When the latest Garmin 810 and 510 debuted in January 2013, they introduced mobile syncing to bring live ride tracking, weather alerts and instant uploads. Now, the new Garmin 1000 adds phone/text alerts to the party and pairs with the new Shimano Di2 wireless transmitter to capture your gear selection.
Being a top end Garmin piece, maps are naturally part of the deal. It bundles in a the same complete maps package (with free updates!) as their Touring editions, but lets you plan routes on the go. Punch in your desired ride distance and it’ll suggest up to three cycling-friendly round trip routes with elevation profiles. Should you decide to head home early, just tell it to find the quickest way home (or anywhere else) and it’ll guide you with turn by turn prompts.
And if your route has segments recorded from other Garmin Connect users, it can even time you against those and show real-time results so you know how you stack up.
Add in all the usual functions like time, distance, altitude, heart rate and compatibility with any ANT+ device like power meters, speed/cadence, etc., plus the ability to remote control the VIRB camera, and you have one heck of a digital companion…
Left to right:
- See who’s calling or texting without having to pull over or fish your phone out of your jersey. Works with iPhone 4S and later.
- Basic data, using customizable fields, is laid over the map.
- Data view is completely customizable to show the metrics you care about, and only as much or as little as you want per screen.
- Built in workouts help you train for different types of events or goals.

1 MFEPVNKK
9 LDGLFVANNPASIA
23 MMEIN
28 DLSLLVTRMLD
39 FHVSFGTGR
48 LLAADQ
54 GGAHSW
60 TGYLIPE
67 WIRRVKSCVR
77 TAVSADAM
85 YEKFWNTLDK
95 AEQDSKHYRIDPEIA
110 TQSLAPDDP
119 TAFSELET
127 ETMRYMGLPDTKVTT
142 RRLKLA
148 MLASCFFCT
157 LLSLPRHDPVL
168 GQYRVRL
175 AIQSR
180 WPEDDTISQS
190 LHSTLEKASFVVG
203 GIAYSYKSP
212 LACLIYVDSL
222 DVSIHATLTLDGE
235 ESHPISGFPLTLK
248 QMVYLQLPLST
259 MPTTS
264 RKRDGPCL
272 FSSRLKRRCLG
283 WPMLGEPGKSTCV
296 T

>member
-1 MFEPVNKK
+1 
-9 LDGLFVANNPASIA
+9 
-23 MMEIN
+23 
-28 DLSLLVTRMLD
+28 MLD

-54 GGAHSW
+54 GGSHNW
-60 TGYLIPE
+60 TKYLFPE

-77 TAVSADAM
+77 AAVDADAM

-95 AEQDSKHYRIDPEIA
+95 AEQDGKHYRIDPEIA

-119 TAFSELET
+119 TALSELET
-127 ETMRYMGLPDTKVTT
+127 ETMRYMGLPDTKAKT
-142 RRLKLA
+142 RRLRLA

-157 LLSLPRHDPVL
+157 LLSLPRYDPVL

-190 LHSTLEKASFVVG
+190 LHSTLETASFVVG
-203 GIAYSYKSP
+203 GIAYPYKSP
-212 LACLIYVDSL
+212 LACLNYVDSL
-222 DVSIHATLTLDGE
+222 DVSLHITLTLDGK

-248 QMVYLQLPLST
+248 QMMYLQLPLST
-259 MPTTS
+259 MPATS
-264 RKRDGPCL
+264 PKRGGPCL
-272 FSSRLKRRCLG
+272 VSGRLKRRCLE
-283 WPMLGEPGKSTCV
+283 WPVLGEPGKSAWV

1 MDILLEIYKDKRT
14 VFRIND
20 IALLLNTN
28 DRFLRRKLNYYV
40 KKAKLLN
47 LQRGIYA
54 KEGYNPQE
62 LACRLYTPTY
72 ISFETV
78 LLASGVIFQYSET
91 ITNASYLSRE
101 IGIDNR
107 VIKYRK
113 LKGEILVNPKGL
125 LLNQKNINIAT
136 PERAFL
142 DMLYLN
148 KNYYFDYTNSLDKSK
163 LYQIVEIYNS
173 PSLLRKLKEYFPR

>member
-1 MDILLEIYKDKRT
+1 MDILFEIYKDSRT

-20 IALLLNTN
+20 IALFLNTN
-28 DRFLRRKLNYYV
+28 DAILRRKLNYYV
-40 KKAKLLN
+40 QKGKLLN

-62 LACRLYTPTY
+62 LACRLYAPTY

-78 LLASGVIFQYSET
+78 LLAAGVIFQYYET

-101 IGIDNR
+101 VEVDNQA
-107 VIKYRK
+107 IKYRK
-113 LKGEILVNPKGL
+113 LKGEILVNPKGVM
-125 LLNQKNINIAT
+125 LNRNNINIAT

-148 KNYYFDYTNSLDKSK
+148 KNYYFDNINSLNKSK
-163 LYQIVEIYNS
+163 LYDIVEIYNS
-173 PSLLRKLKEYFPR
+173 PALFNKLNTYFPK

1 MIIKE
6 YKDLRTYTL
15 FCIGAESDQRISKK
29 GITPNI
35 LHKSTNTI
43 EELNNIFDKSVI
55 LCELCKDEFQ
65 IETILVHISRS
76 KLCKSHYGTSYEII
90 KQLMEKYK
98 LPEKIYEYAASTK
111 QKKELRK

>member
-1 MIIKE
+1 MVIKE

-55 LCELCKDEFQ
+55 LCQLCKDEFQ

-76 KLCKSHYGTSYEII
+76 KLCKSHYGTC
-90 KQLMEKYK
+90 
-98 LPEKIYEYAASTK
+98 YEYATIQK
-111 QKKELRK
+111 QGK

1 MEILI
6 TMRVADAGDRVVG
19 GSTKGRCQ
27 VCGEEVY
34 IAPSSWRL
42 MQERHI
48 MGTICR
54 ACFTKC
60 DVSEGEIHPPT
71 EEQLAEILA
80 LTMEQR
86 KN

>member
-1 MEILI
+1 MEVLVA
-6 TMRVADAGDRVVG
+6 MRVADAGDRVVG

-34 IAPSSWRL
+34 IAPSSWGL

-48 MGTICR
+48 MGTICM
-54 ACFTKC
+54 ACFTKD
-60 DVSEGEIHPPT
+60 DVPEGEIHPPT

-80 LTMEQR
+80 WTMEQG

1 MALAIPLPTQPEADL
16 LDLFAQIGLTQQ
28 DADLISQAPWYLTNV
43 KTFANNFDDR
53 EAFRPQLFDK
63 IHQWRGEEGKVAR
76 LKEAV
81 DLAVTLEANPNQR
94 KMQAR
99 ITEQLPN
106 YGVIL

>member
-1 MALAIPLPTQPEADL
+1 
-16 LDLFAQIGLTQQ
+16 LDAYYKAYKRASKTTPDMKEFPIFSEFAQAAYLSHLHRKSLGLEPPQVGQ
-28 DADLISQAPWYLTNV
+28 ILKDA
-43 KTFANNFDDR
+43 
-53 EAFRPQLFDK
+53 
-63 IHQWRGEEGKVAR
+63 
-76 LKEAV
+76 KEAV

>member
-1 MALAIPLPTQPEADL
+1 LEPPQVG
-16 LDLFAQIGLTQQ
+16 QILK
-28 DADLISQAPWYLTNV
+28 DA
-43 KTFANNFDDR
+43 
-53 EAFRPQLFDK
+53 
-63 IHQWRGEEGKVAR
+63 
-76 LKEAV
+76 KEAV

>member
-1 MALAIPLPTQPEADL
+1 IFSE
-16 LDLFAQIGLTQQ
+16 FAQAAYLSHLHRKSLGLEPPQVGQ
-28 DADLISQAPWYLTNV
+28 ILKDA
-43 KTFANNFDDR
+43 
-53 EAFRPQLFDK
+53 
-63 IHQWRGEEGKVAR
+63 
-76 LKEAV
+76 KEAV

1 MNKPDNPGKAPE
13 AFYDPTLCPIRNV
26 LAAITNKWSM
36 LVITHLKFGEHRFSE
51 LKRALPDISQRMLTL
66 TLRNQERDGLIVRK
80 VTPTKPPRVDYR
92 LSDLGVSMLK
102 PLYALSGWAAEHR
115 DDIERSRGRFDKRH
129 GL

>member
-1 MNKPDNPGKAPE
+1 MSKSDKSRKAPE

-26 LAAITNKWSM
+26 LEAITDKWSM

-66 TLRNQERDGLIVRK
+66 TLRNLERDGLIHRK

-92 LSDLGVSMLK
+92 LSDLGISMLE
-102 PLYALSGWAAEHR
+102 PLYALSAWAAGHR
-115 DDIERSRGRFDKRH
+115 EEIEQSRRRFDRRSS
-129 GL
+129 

- Know when a Connect segment starts and ends, how you’re doing along the way, and whether you’re beating your own personal bests. It’ll also do real time pacing from public “courses” shared on Connect or your own saved rides. It’s worth pointing out that these segments are only Garmin Connect segments, not Strava segments. Still no direct method of uploading your workout to Strava.
- The screen can be rotated and viewed in either portrait or horizontal mode. The touchscreen claims to function with gloves and in the rain. Screen size is 3″ (diagonal) and has an ambient light sensor. Battery life is up to 15 hours.
When you’re done riding, data can be uploaded to your Connect account through the app (iOS / Android), just like with the 810/510 models. But, the 1000 adds Wifi capability, letting you set up one or more hotspots that will automatically pull the data from the device and upload it to your account when in range of the network.
One of the great safety features of the mobile connectedness is LiveTrack’s ability to stream your location in real time. Simply email or share via social media a link to your Garmin Connect page and friends and family can see where you are.
Retail is $599.99 and it’s available now on Garmin’s website. Hawley’s also reporting stock on hand. It comes preloaded with Garmin Cycle Maps, an Open Streets based map that carries bike-friendly routing features, POI’s and more. A bundle deal for $699.99 includes their heart rate monitor and speed/cadence sensor. Both come with standard and out-front mounts.
Want to mark laps or scroll through pages without taking your hands off the bar? The $49.99 ANT+ remote control does each of those with distinct buttons. There’s also a programmable third button. It runs off a standard watch battery and should last for about a year before needing a new one. It comes with mounts for both road and mountain bike handlebars to put it closer to your mitts.
Silicone covers are also available for $14.99 in pink, white, red, blue, green, yellow and black.